Sunday, February 10, 2019

Understanding This Winter’s Polar Vortex

A strong polar vortex configuration in November 2013I’d love to explain exactly what a polar vortex is, but I’ll spare you the details, mainly because I don’t know them.

Apparently, the definition of a polar vortex has been changed by the American Meteorological Society three times in the last 20 years — even the experts are still trying to nail down what it is. Besides freaking cold, I mean.

If the phenomenon is not entirely understood, it follows logically that all explanations are flawed, which makes me more comfortable adding mine to the mix. Some news reports have made it sound like this is new or rare, but polar vortices (Arctic & Antarctic) have existed for millennia. Under normal circumstances the Arctic vortex is a counter-clockwise swirl of icy air that stays between 6 and 30 miles above the Earth in the vicinity of the North Pole. It fluctuates in strength from one year to the next, and seldom strays out-of-bounds.

It takes a lot to mess up a vortex. Volcanic eruptions can break it into fragments for a year or two, and evidently, so can a warmer Arctic. To me the vortex is like having a bunch of Rottweilers a few blocks away which like to run endless laps around their yard. You want ’em to stay like that, because if the fence fails, they’ll wander all over the place, causing trouble where they don’t belong.

What keeps the vortex in place are strong and persistent winds. To a large extent these winds are generated by the steep temperature gradient between mid-latitude temperatures, and those at the poles. The Arctic is warming about two times as fast as the global average, and the reduced temperature gradient has led to wimpier winds, not as good at keeping cold in its place. It’s like having a gap in the fence for those dogs. Diminished polar winds due to Arctic warming can let the biting cold vortex out of the yard, and it may split in 2, 3, or more fragments that can drift to places they rarely if ever go.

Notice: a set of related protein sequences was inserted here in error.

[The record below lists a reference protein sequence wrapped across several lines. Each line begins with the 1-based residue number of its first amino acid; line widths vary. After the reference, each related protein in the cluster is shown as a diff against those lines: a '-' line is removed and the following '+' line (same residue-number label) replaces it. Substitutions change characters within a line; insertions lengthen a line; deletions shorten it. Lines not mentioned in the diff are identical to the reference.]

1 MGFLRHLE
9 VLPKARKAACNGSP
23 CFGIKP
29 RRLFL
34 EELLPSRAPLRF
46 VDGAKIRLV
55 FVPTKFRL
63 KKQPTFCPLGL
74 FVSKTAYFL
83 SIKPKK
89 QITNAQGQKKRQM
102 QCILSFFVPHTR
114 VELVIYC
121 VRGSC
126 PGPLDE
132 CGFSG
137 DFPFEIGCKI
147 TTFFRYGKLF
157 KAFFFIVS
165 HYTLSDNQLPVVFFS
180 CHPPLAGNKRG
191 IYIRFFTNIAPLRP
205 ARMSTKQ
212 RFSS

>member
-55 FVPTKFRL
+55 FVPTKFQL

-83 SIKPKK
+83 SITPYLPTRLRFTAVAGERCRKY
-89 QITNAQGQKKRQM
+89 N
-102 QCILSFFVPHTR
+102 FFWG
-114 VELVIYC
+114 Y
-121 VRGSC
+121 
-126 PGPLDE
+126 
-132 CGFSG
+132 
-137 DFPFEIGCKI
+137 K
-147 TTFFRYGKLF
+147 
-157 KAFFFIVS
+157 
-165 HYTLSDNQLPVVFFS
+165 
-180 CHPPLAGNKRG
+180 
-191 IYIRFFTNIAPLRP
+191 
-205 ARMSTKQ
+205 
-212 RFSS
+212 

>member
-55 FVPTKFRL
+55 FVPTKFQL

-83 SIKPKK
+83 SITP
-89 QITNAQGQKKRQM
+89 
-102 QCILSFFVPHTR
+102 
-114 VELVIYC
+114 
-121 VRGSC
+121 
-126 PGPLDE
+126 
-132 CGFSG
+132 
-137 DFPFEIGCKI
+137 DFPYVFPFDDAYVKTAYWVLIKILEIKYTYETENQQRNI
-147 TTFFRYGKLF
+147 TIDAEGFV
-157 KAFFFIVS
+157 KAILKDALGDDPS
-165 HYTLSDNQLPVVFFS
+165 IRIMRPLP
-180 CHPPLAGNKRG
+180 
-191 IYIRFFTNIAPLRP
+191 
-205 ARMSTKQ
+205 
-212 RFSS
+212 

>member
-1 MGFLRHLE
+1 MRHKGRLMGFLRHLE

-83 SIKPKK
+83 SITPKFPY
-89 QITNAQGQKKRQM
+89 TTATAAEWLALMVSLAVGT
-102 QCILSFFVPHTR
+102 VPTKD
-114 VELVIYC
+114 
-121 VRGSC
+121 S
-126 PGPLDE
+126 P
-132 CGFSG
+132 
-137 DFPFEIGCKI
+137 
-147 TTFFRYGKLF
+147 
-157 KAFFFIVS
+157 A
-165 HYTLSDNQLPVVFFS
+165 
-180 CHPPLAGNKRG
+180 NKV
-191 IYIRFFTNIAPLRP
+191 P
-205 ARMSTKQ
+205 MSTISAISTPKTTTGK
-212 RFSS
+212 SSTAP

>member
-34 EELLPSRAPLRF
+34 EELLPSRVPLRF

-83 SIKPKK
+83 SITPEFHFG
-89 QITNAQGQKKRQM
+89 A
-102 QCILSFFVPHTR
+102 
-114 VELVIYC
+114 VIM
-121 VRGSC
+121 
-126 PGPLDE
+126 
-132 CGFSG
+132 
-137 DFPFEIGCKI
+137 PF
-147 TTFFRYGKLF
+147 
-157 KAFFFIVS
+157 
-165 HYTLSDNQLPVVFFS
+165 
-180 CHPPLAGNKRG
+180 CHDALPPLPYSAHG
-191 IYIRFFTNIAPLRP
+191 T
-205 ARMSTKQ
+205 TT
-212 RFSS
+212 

In a nutshell (where I wish we could trap the thing), that’s an amateur take on the situation: we are vexed by half a misplaced polar vortex this winter. Of course there is more to the story; the jet stream is involved, and so are Russian spies. Well maybe not spies.

The fact that this massive high-pressure cold front (vortex chunk) is making record cold here does not mean planet-wide warming has stalled. That would be like visiting a lonely stretch of beach and claiming it proved no beaches are ever crowded. It’s good to remember the Continental US makes up less than 2% of the Earth’s surface (2.1% when you add Hawaii, Puerto Rico, Alaska, and sundry territories). We may be a world power, but we occupy a tiny sliver of our planet, much of which is wicked-hot right now. Australia, for example, is sweltering in the hottest summer ever recorded.

Perhaps our stray vortex is a bit jumpy, because in between the pipe-freezing, tree-popping cold snaps we get bizarre micro-melts, days with rain and 50-degree temps. Such topsy-turvy weather can set us on edge, but in some ways, it is worse for animals than a prolonged deep-freeze. The same deep snow which weakens deer by limiting movement as well as food availability also hinders predator movement. When half the snow pack disappears in 24 hours, deer lose their protection before they can take advantage of increased browse. Freezing-rain events will encase pine, spruce and fir cones in ice, restricting food for resident songbirds. Ermine and snowshoe hare can suddenly find themselves out of sync with their surroundings.